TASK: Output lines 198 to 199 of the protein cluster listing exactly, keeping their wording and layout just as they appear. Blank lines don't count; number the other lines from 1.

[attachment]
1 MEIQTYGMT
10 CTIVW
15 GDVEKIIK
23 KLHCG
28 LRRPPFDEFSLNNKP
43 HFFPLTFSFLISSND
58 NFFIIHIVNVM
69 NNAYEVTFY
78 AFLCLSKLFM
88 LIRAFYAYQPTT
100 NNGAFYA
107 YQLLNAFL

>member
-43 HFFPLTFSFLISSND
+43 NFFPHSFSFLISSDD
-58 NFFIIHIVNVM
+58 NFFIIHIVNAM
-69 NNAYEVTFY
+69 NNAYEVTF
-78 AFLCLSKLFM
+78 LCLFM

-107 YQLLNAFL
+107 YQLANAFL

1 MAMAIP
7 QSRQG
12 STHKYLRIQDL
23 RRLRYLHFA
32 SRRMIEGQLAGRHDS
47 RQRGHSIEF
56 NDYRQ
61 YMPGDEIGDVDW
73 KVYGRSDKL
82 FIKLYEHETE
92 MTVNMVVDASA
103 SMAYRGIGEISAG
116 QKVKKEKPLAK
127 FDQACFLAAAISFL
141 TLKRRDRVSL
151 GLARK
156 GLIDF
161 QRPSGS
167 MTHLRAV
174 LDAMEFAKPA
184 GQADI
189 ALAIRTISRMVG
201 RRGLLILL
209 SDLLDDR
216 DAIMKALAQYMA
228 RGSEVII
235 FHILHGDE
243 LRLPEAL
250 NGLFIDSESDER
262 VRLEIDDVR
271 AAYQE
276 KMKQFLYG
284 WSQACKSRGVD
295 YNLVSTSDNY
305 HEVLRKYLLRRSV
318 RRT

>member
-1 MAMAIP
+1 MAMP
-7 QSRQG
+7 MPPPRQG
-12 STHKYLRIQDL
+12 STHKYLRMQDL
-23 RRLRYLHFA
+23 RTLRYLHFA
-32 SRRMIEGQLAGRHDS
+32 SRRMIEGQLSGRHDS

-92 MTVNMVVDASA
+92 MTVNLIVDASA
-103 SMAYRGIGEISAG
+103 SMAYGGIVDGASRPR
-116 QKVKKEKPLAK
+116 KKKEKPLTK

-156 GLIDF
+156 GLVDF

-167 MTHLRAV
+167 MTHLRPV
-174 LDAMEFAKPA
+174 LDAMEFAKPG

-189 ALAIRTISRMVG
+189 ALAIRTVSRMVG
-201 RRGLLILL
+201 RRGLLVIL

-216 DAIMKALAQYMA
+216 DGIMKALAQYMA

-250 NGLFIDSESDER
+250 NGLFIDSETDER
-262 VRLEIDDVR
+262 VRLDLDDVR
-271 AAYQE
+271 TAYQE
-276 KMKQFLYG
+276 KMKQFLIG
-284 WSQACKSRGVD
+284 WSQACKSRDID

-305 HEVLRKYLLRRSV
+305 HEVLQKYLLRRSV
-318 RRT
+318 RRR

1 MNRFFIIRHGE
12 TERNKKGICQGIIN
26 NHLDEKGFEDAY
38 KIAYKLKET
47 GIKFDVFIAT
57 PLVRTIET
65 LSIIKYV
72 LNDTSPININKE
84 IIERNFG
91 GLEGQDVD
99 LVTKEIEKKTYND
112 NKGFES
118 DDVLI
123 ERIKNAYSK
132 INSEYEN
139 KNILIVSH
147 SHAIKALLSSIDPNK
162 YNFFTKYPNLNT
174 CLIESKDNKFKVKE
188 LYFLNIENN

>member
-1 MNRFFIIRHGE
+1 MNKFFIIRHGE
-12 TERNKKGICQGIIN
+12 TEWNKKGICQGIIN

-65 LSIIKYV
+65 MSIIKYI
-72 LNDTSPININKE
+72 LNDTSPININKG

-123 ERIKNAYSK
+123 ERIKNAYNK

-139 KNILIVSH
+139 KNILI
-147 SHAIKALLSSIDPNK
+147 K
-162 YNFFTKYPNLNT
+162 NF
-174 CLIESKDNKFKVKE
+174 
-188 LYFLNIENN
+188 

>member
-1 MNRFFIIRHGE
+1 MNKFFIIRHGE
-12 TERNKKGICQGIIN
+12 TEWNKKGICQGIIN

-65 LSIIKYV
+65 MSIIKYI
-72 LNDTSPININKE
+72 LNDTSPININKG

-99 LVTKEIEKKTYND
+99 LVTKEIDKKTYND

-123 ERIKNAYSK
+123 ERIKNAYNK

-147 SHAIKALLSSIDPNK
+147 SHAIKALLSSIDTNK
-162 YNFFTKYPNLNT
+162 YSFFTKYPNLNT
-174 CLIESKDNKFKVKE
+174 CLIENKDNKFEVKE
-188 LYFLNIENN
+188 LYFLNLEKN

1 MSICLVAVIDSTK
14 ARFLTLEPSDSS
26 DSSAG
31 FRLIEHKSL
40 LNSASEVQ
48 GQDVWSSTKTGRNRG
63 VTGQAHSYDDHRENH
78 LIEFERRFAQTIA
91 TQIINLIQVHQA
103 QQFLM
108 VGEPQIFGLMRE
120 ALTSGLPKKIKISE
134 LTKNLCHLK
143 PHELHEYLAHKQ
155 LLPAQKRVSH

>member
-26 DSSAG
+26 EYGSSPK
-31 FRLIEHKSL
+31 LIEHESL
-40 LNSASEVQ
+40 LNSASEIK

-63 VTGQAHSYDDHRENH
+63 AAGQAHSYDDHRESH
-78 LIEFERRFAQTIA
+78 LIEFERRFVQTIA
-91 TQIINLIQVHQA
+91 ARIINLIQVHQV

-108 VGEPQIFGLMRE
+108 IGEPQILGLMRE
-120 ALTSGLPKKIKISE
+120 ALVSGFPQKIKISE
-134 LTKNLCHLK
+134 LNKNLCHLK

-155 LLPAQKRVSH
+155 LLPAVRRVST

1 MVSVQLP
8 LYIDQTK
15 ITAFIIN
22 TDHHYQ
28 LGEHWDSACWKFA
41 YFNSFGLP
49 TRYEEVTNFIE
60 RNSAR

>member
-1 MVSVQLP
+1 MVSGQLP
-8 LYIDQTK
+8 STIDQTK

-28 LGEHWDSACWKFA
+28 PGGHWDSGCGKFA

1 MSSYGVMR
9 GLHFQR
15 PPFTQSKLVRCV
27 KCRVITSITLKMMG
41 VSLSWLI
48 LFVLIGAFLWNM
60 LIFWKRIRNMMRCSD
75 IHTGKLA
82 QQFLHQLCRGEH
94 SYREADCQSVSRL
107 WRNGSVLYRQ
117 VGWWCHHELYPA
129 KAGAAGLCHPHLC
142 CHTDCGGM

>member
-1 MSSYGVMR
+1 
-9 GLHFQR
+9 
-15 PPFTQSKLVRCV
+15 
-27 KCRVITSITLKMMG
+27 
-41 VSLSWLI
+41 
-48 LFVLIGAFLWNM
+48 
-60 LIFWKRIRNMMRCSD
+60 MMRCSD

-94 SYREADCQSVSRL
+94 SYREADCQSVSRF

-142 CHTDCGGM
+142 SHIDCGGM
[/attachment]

+134 LNKNLCHLK

-155 LLPAQKRVSH